Internet Talk Radio Proprietor to be Sentenced over False Claims

Paul Hodges, proprietor of startup internet radio venture, Talk Australia, is due to be sentenced today after pleading guilty to making false statements to investors.

Hodges began the business in 2000, but it went bust after only a few weeks’ streaming.

He has pleaded guilty to 10 charges, in an action brought by the Australian Securities and Investments Commission (ASIC) and prosecuted by the DPP.

Hodges is listed for sentencing today in the NSW District Court in Sydney.

Hodges made false statements, which ‘induced 10 people to invest about $240 000 in the Talk Radio project between August 1999 and August 2000’.

At the time, Talk Australia rode the wave of internet hype when radio streaming was imagined to be a viable stand alone business model. Other on line radio ventures then included Bigfatradio and Spike Radio.

Time has shown that, while some internet streams are beginning to generate revenue, they can be viable as a complementary radio business, but not usually on their own.

Hodges’ over-ambitious business model for Talk Australia involved building and operating an internet radio station, which offered talkback and news, presented by high profile announcers. His false statements overstated the likelihood of success of the venture.

A studio was built in Glebe and went to air in October 2000, operating for one month before closing down on 17 November 2000. A number of companies, which supplied broadcast equipment and software to Talk Australia, were left out of pocket and the investors did not get a return on their money.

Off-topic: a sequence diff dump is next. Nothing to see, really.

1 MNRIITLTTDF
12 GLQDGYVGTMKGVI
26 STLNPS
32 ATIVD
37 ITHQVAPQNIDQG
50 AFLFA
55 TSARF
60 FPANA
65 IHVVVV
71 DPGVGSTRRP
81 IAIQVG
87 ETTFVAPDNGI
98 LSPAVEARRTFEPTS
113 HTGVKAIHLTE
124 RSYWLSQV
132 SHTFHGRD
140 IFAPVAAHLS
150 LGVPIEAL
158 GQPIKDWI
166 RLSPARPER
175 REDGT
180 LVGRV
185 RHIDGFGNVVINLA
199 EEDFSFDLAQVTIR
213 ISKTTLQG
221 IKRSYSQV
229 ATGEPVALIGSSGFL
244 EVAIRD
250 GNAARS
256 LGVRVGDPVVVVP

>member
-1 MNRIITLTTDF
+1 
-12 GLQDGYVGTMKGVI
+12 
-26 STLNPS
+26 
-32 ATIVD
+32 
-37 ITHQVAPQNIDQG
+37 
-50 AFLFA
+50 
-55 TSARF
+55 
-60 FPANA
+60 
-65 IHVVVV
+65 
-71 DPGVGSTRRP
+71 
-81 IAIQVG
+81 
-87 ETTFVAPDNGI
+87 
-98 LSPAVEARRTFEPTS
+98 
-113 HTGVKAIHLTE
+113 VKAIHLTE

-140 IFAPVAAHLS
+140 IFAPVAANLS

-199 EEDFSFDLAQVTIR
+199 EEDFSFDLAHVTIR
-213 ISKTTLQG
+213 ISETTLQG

Hodges’ false statements included that Ray Martin would be an announcer on the station and that OzEmail had a contract with Talk Australia and would be putting $600 000 into the venture.

He also falsely claimed that six foundation advertisers had put in $100 000 each.

At the time, radioinfo (then called AMT) reported the startup and finish of the station this way:

TalkAustralia launched: NEW

On line talk radio station, TalkAustralia, has been launched in Sydney and will broadcast live a mix of news, current affairs, talkback, finance and politics seven days a week, 24 hours a day from studios in Glebe.

The station provides ‘a contemporary radio format, accessible on line through the website, and allows a talkback format to be delivered via the Net or the telephone’.

Feedback so far been ‘very strong’, according to Talk Australia Managing Director, Paul Hodges.

The station is designed for the four million people, aged around 30 years old, who log on to the internet while at work.

TalkAustralia off line: NEW

After just one month `on air,’ internet radio station, TalkAustralia, stopped streaming programming on Friday 17 November. Sources told AMT ‘a key backer pulled out’, leaving funds shorter than planned.

The station was staffed by some high profile names, including Spoonman, Larry Emdur, Tracy Bowden and Lochie Daddo and a team of correspondents around the world, and some of the industry’s most experienced people off air.

Among the highlights of the station’s one month history were the introduction of internet based talkback and on the spot coverage of the Taipei plane crash (beating ABC to the punch). It’s not yet known whether the station will be resurrected.